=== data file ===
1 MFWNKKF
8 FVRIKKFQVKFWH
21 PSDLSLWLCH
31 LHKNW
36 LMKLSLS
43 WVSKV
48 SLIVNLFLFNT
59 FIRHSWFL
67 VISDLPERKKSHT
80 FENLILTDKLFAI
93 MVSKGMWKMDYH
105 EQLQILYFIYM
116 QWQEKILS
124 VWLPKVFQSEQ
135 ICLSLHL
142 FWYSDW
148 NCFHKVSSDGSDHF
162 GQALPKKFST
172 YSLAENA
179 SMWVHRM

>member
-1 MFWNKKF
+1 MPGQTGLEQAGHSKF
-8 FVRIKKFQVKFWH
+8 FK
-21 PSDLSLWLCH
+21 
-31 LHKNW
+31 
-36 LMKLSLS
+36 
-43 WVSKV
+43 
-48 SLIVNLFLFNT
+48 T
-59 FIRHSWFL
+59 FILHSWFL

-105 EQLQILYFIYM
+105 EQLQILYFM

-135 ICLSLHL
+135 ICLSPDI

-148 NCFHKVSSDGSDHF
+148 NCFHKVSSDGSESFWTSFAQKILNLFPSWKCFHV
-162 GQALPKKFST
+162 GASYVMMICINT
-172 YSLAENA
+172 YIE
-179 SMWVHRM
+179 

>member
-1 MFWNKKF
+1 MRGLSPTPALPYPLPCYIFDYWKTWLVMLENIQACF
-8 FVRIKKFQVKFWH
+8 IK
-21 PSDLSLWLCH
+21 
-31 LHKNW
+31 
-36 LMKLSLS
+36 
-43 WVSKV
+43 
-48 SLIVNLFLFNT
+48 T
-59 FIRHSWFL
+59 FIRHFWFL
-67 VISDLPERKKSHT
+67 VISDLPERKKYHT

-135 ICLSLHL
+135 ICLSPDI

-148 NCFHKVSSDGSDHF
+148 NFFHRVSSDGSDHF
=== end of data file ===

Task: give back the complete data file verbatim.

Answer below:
1 MFWNKKF
8 FVRIKKFQVKFWH
21 PSDLSLWLCH
31 LHKNW
36 LMKLSLS
43 WVSKV
48 SLIVNLFLFNT
59 FIRHSWFL
67 VISDLPERKKSHT
80 FENLILTDKLFAI
93 MVSKGMWKMDYH
105 EQLQILYFIYM
116 QWQEKILS
124 VWLPKVFQSEQ
135 ICLSLHL
142 FWYSDW
148 NCFHKVSSDGSDHF
162 GQALPKKFST
172 YSLAENA
179 SMWVHRM

>member
-1 MFWNKKF
+1 MPGQTGLEQAGHSKF
-8 FVRIKKFQVKFWH
+8 FK
-21 PSDLSLWLCH
+21 
-31 LHKNW
+31 
-36 LMKLSLS
+36 
-43 WVSKV
+43 
-48 SLIVNLFLFNT
+48 T
-59 FIRHSWFL
+59 FILHSWFL

-105 EQLQILYFIYM
+105 EQLQILYFM

-135 ICLSLHL
+135 ICLSPDI

-148 NCFHKVSSDGSDHF
+148 NCFHKVSSDGSESFWTSFAQKILNLFPSWKCFHV
-162 GQALPKKFST
+162 GASYVMMICINT
-172 YSLAENA
+172 YIE
-179 SMWVHRM
+179 

>member
-1 MFWNKKF
+1 MRGLSPTPALPYPLPCYIFDYWKTWLVMLENIQACF
-8 FVRIKKFQVKFWH
+8 IK
-21 PSDLSLWLCH
+21 
-31 LHKNW
+31 
-36 LMKLSLS
+36 
-43 WVSKV
+43 
-48 SLIVNLFLFNT
+48 T
-59 FIRHSWFL
+59 FIRHFWFL
-67 VISDLPERKKSHT
+67 VISDLPERKKYHT

-135 ICLSLHL
+135 ICLSPDI

-148 NCFHKVSSDGSDHF
+148 NFFHRVSSDGSDHF